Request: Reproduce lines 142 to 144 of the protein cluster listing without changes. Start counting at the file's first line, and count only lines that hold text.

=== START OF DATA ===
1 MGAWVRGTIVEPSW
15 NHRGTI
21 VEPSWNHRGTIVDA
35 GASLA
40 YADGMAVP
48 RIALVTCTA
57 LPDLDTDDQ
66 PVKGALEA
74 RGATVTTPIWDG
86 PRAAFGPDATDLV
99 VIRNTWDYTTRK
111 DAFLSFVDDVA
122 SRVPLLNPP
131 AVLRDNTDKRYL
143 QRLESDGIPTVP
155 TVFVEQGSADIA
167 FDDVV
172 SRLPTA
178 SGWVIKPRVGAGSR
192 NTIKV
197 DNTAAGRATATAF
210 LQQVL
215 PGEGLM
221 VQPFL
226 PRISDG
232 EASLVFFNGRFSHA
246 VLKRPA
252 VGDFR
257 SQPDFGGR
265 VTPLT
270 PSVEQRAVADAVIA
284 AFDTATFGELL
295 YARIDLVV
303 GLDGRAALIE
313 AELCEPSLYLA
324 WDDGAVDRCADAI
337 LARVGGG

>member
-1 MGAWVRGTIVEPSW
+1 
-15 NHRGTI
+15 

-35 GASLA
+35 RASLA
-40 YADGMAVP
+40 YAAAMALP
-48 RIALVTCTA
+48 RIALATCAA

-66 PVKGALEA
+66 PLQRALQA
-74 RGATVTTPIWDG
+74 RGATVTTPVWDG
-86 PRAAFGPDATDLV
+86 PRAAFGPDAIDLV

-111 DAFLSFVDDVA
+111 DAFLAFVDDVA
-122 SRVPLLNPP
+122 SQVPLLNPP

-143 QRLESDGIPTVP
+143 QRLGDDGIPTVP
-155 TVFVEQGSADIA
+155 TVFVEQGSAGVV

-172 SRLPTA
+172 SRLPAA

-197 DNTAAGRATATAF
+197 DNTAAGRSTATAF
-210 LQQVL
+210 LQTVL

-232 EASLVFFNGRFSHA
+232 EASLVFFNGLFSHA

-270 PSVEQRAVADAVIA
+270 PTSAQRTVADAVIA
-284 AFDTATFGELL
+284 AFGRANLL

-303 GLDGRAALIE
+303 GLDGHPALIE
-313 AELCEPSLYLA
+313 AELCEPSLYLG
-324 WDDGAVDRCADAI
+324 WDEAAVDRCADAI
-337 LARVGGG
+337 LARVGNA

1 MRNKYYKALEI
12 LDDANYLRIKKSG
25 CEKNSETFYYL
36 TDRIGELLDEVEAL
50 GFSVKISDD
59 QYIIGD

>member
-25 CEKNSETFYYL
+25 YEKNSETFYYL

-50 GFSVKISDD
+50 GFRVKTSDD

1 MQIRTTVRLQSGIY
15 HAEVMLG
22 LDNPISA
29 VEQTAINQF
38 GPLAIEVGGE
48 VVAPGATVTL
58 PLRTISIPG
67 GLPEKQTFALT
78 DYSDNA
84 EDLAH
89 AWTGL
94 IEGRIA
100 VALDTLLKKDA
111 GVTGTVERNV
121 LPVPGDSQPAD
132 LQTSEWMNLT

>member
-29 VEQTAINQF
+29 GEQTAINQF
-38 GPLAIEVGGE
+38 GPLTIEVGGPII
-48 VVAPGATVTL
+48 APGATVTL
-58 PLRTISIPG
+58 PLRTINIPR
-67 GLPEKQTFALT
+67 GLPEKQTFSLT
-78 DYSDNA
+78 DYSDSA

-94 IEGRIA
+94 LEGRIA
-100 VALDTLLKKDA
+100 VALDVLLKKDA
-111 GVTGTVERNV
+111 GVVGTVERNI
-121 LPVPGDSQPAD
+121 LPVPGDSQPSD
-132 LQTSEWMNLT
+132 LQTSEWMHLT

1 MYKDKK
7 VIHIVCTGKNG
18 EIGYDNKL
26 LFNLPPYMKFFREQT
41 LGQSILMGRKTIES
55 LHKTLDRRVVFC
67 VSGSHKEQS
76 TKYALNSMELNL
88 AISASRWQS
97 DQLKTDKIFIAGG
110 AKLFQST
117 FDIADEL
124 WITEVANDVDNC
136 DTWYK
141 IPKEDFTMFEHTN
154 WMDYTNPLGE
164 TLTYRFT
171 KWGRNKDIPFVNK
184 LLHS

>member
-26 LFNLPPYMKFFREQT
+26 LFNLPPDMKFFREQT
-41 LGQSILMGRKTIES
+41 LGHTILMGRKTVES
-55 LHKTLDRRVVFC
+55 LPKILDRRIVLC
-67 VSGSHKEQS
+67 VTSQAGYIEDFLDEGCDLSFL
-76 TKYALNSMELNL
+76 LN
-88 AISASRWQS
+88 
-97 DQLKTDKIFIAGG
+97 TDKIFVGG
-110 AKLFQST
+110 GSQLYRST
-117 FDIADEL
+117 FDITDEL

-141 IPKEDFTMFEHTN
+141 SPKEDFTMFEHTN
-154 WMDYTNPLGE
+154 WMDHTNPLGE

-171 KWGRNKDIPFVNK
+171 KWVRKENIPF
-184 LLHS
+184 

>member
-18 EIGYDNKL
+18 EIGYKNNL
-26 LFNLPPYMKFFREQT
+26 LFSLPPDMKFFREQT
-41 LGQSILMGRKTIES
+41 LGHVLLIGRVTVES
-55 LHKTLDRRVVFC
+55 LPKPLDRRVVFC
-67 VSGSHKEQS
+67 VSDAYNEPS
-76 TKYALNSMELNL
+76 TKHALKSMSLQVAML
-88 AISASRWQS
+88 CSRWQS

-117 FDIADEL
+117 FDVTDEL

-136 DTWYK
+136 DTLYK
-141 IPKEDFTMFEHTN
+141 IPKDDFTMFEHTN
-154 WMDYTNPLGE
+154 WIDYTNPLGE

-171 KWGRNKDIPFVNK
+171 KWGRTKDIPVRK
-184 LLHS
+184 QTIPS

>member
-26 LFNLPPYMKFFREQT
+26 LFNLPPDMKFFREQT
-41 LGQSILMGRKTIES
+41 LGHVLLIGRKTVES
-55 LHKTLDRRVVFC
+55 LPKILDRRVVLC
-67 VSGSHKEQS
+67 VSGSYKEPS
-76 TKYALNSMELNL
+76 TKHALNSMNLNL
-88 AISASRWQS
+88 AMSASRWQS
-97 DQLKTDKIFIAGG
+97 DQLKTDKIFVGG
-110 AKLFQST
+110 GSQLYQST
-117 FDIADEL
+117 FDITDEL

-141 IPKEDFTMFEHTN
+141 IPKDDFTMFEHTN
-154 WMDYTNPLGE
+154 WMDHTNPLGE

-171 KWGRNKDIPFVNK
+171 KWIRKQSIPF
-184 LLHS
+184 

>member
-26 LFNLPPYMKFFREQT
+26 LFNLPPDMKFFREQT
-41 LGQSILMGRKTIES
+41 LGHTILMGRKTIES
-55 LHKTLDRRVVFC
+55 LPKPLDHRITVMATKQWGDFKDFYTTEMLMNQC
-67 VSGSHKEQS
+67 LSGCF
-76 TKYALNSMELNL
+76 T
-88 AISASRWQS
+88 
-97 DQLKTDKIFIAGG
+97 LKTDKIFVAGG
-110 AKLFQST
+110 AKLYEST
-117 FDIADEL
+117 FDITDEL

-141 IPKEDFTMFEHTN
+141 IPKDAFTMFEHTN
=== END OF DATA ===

97 DQLKTDKIFIAGG
110 AKLFQST
117 FDIADEL